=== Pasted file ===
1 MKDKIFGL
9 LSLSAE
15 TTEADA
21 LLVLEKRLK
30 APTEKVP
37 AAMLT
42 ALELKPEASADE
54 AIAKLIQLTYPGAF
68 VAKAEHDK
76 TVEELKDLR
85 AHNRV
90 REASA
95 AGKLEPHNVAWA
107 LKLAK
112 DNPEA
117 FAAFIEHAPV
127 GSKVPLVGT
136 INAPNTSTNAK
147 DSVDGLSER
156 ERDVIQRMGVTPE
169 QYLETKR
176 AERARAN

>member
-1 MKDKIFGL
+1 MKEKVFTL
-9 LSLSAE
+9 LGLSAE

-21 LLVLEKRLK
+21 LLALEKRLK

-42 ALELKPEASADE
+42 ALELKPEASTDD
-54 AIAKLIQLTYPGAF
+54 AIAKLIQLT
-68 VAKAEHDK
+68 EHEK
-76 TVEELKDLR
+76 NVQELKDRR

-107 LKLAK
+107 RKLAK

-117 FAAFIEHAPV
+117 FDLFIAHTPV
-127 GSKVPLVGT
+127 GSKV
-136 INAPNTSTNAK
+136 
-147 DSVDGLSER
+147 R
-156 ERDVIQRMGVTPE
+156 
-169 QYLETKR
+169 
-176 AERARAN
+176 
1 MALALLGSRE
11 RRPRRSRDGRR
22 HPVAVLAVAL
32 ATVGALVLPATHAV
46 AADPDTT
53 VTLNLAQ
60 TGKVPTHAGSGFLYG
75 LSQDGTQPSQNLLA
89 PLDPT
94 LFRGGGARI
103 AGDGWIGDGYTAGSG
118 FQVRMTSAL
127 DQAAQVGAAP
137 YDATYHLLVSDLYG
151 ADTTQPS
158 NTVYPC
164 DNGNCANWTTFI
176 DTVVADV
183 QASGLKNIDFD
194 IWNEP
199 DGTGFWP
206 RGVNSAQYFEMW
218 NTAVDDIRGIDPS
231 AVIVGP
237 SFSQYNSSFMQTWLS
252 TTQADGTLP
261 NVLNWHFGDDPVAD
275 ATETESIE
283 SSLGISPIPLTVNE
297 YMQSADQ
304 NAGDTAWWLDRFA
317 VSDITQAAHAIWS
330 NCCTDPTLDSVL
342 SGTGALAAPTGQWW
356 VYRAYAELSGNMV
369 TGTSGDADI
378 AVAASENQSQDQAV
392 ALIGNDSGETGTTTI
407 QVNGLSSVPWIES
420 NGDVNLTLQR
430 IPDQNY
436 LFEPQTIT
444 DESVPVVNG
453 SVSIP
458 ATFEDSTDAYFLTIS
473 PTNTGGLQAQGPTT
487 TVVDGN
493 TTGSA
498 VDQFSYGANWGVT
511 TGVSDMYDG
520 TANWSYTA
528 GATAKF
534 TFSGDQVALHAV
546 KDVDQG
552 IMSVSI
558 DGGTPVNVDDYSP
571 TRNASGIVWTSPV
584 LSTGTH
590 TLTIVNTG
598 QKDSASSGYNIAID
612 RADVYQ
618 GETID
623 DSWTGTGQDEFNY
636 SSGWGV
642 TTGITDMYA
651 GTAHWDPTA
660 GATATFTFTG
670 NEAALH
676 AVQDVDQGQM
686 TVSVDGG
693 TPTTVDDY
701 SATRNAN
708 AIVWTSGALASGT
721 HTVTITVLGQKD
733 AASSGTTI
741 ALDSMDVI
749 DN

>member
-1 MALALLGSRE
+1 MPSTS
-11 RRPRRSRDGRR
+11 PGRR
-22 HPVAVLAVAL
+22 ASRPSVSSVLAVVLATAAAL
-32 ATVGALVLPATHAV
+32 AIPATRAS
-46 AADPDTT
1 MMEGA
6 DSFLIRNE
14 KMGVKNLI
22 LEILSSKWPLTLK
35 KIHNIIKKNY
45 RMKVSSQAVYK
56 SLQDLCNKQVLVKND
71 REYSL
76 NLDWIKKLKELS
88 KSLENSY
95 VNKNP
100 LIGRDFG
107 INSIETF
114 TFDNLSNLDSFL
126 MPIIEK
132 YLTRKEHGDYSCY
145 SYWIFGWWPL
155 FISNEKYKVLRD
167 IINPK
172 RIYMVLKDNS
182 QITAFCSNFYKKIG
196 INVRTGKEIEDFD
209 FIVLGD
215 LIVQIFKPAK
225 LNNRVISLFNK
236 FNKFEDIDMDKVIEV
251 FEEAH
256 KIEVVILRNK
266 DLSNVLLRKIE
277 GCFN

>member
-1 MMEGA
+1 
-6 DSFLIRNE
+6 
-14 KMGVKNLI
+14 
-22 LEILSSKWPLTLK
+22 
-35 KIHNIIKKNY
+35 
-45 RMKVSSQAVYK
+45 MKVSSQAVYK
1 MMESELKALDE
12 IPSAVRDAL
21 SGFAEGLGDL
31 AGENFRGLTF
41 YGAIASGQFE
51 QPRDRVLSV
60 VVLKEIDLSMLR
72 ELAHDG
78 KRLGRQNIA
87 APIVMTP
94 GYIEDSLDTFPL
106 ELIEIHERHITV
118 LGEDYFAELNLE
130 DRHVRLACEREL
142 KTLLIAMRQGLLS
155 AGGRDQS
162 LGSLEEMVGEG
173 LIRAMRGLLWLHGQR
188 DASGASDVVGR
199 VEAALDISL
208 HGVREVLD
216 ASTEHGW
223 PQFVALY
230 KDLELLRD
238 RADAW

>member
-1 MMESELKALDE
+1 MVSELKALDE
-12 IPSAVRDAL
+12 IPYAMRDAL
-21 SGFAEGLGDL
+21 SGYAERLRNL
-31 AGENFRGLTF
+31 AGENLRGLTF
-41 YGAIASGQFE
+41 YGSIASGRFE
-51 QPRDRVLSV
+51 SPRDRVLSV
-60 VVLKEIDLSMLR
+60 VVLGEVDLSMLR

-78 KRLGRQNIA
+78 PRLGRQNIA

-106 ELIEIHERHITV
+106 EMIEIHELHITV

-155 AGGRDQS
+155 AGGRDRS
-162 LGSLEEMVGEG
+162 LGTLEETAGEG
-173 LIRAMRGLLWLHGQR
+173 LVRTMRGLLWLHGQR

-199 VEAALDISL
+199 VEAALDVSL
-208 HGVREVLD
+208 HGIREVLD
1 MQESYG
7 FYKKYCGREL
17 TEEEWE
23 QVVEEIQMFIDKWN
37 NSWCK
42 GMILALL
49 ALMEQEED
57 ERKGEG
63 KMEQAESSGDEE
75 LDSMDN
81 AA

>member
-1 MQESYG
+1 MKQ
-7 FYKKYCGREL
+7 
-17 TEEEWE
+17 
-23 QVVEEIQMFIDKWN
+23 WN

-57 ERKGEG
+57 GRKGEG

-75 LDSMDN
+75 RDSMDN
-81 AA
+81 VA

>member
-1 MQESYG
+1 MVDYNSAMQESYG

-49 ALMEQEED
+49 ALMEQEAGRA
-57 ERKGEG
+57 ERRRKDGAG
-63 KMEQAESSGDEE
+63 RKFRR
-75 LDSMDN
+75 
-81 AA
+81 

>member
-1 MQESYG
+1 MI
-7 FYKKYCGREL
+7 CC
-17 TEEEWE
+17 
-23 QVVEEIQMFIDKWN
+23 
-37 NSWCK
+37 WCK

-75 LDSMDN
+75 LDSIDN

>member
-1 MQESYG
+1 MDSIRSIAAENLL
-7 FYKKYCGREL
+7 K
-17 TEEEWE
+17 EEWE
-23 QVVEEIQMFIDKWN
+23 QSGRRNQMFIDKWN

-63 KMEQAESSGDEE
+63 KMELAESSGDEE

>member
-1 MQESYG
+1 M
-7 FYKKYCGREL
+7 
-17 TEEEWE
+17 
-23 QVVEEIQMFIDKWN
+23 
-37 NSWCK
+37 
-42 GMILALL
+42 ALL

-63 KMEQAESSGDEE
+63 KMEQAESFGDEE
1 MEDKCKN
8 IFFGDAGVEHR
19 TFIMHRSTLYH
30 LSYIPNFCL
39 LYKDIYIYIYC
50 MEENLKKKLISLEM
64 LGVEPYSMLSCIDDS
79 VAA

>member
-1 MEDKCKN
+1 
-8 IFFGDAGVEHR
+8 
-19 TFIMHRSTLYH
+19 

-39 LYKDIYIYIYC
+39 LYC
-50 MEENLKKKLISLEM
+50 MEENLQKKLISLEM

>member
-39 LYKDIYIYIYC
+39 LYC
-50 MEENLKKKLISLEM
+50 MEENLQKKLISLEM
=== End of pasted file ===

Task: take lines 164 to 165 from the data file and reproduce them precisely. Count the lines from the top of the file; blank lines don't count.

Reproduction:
215 LIVQIFKPAK
225 LNNRVISLFNK